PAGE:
Former two-term U. S. Senator Rick Santorum was the big winner in last night’s Iowa Republican Party Presidential caucus. He lost the top spot to Mitt Romney by 8 votes, with each candidate garnering 25% of the vote. Santorum was able to pull hard right votes from Bachmann and Perry, as he surged almost to the top in the last few days of the campaign. The former Pennsylvania Senator has too much ground to make up in New Hampshire in six days to win there, but he can continue to consolidate the anti-Romney vote in his column and if he does well in the two debates[(ABC--George and Diane) and (NBC--Meet the Press, David Gregory)] scheduled for this Saturday and Sunday, respectively, Santorum may make a respectable showing in the New Hampshire Primary.
Santorum also is positioned to do well in the socially conservative-populist primary states of South Carolina and Florida during the last two weeks of January. Then, the Presidential Primary race hits pause, giving Santorum time to build his organization in February and giving him a plausible path to a primary victory. Ron Paul had a solid 21% third place finish, but he had to be disappointed that his hopes to win a presidential primary were dashed again. Newt Gingrich, who was polling in first place a few weeks ago, finished out of the money in 4th place with13% of the vote. Gingrich was bent, if not broken, by tens of millions of dollars in negative ads coming from his opponents and super pacs in large part controlled by Romney supporters. Newt might soon realize his best bet is to team up with Santorum, in hopes of a VP or cabinet position in a Santorum Presidency.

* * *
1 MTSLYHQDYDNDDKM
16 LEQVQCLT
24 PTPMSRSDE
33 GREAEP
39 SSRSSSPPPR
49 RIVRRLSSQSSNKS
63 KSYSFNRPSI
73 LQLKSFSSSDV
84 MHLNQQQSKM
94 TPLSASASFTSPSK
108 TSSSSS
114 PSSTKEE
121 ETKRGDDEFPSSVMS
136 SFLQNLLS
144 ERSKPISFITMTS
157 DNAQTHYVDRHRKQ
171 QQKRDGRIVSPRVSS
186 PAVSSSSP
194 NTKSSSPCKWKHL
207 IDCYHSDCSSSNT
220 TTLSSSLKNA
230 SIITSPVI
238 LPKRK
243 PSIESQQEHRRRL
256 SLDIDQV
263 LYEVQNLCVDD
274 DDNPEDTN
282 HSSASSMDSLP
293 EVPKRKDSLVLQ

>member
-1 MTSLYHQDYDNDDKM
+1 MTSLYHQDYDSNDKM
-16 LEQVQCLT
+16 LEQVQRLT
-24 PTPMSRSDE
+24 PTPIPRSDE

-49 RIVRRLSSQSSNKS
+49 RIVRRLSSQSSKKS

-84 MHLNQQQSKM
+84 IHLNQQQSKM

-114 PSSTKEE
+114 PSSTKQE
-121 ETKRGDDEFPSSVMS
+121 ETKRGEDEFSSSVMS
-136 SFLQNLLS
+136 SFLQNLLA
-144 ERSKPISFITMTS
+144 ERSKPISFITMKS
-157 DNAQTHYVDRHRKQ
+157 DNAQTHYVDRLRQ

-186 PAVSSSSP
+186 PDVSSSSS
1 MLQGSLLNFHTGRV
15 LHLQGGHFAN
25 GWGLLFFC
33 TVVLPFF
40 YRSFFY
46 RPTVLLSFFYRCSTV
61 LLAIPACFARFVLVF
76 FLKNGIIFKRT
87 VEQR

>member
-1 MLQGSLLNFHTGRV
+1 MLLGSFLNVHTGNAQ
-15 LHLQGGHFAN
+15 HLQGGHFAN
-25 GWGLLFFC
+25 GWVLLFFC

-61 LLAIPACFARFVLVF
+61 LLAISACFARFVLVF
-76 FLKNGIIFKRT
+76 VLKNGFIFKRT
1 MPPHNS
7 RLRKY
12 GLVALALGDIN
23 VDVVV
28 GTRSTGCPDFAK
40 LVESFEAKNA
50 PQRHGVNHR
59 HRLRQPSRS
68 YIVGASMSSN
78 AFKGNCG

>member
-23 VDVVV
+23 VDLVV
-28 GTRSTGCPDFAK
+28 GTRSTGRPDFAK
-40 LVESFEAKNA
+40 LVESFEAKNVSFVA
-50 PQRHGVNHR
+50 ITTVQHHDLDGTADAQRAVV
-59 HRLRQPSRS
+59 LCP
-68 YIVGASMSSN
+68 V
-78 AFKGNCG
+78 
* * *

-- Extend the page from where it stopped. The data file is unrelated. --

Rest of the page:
Two term Texas former Governor Rick Perry, who at one point was leading the pack, tumbled to a 5th place 10% finish. Perry will be returning to Texas today to reassess his prospects, i.e., to drop out of the race soon. Five term Minnesota congresswoman Michelle Bachmann finished in the cellar with 5% of the vote, and will also drop out, probably today [Bachmann announced she would “step aside,” as were going to press this morning] , so she can seek re-election to Congress or run for the U. S. Senate.
Turnout yesterday was about 120K votes, which isn’t bad but fell way short of the high energy 140K votes that the Iowa Republican Party had hoped for. In general, this was not an exciting group of candidates for Iowa’s Republican voters, who skew toward the evangelical/family values crowd. At the end of the campaign, that crowd coalesced around Santorum, but even those who voted for Santorum had real doubts about whether he could make it across the finish line in November.
No. 2, Former Massachusetts Governor Mitt Romney
Mitt Romney may have won Iowa by a scant eight votes, but even if he had won by a few thousand votes, he would have been No. 2 in terms of what he accomplished in the Iowa Caucus. Nevertheless, Romney is a winner coming out of Iowa. Santorum won the expectations game. Moreover, Mitt would have preferred an outcome that kept Perry and Bachmann in the game a little longer, as a way of diffusing the power and reach of Santorum. However, Romney’s main goal was to downplay, publicly, the importance of Iowa, yet organize quietly to do well enough to be considered an overall front-runner in the Republican Presidential sweepstakes. From that perspective, mission accomplished.
Romney is in good shape as he heads toward New Hampshire, South Carolina and Florida. Mitt is almost surely the winner in two of the first four states, will do respectably in the other two, and he has knocked Bachmann and Perry out of the game and Gingrich off his game. In a Party that usually takes the next in line to be its nominee, Mitt is next in line to be the Republican nominee for President. Newt is on a downward spiral. Perry and Bachmann will soon be out of the running. Ron Paul, due to his flirtations with anti-Semitism and the small-time nature of his organization, will never be a serious candidate for President. Huntsman came in too late, has no traction and has no idea where he wants to go. That leaves just Rick Santorum, Mitt Romney and Newt. Another round or two of super Pac money trained on both Newt and Santorum could leave Romney as the default winner to face Obama.